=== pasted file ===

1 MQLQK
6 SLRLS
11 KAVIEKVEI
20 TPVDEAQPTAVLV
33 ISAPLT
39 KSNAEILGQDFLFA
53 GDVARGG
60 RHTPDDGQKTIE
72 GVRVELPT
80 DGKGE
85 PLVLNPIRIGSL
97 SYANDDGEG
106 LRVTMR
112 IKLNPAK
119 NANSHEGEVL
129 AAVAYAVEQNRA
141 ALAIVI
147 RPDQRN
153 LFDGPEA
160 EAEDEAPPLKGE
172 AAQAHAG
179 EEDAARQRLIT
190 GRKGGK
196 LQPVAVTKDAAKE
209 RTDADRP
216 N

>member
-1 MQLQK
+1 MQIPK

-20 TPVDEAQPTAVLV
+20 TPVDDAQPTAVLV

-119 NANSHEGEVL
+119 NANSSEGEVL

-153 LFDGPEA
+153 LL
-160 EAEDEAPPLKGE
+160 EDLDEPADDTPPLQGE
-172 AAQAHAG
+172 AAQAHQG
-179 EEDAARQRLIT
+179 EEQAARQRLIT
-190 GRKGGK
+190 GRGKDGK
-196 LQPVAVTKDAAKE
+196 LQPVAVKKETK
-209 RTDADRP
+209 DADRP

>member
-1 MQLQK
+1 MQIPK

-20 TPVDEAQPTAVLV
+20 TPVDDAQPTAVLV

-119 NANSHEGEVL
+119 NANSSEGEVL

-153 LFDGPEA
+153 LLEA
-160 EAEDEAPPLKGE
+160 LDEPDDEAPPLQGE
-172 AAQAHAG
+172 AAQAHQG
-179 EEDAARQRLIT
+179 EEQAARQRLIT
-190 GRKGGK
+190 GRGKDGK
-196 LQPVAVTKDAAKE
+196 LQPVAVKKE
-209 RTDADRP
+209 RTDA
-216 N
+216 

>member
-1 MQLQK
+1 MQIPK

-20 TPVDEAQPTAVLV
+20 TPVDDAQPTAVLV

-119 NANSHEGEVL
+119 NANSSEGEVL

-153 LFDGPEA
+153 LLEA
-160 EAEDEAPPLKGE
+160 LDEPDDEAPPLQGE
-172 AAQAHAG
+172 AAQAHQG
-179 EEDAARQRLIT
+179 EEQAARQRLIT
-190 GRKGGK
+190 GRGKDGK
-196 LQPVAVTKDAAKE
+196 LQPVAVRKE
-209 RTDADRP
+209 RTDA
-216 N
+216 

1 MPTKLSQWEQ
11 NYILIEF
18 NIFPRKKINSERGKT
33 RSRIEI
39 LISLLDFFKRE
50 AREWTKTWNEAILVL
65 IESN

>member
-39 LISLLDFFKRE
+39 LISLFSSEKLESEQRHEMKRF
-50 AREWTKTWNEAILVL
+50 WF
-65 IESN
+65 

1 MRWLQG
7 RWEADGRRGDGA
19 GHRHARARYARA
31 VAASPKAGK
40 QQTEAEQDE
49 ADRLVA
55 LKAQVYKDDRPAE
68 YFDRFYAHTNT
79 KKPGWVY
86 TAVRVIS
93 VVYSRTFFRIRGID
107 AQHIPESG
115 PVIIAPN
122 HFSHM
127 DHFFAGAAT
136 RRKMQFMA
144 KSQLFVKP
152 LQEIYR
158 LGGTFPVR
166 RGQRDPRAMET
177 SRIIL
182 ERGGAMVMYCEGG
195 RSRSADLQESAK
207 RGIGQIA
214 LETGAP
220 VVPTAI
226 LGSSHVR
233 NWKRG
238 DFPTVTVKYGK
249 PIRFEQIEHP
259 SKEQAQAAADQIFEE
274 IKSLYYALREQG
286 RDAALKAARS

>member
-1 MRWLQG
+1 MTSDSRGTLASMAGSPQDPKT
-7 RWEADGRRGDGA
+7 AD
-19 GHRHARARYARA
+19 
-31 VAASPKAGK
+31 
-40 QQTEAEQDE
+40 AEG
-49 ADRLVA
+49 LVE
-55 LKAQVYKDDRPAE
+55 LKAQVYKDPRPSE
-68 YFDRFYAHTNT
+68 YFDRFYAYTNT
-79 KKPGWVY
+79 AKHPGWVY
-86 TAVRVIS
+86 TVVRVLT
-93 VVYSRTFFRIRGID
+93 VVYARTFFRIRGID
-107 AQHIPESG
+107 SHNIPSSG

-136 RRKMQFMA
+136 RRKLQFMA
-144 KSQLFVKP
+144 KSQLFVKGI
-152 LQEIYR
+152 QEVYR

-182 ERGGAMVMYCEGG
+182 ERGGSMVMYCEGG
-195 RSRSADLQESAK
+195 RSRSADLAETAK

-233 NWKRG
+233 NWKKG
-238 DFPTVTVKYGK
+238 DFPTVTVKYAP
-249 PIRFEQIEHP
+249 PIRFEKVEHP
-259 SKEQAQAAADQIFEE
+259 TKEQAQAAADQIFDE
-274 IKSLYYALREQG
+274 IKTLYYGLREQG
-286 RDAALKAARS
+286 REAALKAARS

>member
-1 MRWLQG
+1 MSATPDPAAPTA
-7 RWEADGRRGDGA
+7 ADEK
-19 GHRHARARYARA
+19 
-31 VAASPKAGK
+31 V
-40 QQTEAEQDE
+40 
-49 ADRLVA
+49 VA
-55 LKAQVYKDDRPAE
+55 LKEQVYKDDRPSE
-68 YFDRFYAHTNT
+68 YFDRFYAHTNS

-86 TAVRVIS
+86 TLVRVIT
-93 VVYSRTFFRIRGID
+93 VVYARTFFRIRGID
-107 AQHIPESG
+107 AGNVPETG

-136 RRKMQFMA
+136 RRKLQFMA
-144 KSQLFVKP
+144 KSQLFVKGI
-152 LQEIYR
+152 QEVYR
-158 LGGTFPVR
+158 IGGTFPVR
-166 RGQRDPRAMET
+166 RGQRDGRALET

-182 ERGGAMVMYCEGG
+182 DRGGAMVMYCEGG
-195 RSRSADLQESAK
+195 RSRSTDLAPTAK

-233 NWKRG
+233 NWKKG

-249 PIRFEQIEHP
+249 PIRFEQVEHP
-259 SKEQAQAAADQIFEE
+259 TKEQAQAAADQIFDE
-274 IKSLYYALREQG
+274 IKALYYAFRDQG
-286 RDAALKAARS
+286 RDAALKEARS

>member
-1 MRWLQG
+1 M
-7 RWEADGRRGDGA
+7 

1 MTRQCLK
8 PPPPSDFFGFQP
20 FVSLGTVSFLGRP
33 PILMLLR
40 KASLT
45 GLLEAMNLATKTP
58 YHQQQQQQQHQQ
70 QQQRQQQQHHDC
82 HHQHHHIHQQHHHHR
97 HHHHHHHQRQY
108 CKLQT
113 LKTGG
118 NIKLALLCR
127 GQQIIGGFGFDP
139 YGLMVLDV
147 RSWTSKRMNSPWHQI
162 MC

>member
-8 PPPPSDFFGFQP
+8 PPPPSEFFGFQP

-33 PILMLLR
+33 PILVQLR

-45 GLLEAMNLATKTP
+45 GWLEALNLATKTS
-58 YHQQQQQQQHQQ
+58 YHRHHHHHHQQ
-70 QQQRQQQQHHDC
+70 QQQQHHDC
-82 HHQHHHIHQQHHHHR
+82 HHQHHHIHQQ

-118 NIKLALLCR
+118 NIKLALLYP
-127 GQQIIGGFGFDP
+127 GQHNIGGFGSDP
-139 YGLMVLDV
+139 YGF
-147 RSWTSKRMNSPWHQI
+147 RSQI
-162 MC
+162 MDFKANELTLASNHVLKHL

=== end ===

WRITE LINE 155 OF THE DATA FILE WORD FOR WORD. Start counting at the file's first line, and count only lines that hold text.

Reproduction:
+55 LKAQVYKDPRPSE